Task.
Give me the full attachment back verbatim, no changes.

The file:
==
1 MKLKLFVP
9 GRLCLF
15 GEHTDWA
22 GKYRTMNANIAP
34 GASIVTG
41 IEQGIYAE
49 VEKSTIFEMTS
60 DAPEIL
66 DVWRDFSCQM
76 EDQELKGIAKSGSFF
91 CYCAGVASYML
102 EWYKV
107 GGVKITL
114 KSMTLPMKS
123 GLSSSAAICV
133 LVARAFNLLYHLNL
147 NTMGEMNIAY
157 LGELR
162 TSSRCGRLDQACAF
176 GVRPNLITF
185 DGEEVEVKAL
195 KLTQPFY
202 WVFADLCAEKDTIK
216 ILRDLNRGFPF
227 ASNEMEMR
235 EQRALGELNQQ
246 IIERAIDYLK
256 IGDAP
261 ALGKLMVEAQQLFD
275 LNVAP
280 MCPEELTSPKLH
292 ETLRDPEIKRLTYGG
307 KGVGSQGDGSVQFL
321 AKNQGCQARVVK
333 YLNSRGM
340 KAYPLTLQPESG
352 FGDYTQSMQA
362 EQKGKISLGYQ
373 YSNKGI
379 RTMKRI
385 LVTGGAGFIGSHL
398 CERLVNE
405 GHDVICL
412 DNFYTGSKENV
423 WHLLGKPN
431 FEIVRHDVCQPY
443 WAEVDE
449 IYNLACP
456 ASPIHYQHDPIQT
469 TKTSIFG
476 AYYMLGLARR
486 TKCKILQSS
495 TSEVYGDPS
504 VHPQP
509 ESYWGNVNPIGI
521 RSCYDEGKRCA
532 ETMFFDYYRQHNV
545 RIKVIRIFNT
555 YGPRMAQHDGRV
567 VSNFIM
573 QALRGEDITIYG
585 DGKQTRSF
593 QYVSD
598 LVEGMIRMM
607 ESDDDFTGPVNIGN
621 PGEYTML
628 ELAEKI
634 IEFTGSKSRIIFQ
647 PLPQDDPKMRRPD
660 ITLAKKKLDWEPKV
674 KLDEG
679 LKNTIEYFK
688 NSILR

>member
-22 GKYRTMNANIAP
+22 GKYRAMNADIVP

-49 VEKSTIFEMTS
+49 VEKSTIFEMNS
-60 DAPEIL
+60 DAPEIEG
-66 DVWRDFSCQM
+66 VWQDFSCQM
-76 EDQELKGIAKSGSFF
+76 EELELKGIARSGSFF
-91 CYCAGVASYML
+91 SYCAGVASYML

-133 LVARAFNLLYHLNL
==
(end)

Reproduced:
1 MKLKLFVP
9 GRLCLF
15 GEHTDWA
22 GKYRTMNANIAP
34 GASIVTG
41 IEQGIYAE
49 VEKSTIFEMTS
60 DAPEIL
66 DVWRDFSCQM
76 EDQELKGIAKSGSFF
91 CYCAGVASYML
102 EWYKV
107 GGVKITL
114 KSMTLPMKS
123 GLSSSAAICV
133 LVARAFNLLYHLNL
147 NTMGEMNIAY
157 LGELR
162 TSSRCGRLDQACAF
176 GVRPNLITF
185 DGEEVEVKAL
195 KLTQPFY
202 WVFADLCAEKDTIK
216 ILRDLNRGFPF
227 ASNEMEMR
235 EQRALGELNQQ
246 IIERAIDYLK
256 IGDAP
261 ALGKLMVEAQQLFD
275 LNVAP
280 MCPEELTSPKLH
292 ETLRDPEIKRLTYGG
307 KGVGSQGDGSVQFL
321 AKNQGCQARVVK
333 YLNSRGM
340 KAYPLTLQPESG
352 FGDYTQSMQA
362 EQKGKISLGYQ
373 YSNKGI
379 RTMKRI
385 LVTGGAGFIGSHL
398 CERLVNE
405 GHDVICL
412 DNFYTGSKENV
423 WHLLGKPN
431 FEIVRHDVCQPY
443 WAEVDE
449 IYNLACP
456 ASPIHYQHDPIQT
469 TKTSIFG
476 AYYMLGLARR
486 TKCKILQSS
495 TSEVYGDPS
504 VHPQP
509 ESYWGNVNPIGI
521 RSCYDEGKRCA
532 ETMFFDYYRQHNV
545 RIKVIRIFNT
555 YGPRMAQHDGRV
567 VSNFIM
573 QALRGEDITIYG
585 DGKQTRSF
593 QYVSD
598 LVEGMIRMM
607 ESDDDFTGPVNIGN
621 PGEYTML
628 ELAEKI
634 IEFTGSKSRIIFQ
647 PLPQDDPKMRRPD
660 ITLAKKKLDWEPKV
674 KLDEG
679 LKNTIEYFK
688 NSILR

>member
-22 GKYRTMNANIAP
+22 GKYRAMNADIVP

-49 VEKSTIFEMTS
+49 VEKSTIFEMNS
-60 DAPEIL
+60 DAPEIEG
-66 DVWRDFSCQM
+66 VWQDFSCQM
-76 EDQELKGIAKSGSFF
+76 EELELKGIARSGSFF
-91 CYCAGVASYML
+91 SYCAGVASYML

-133 LVARAFNLLYHLNL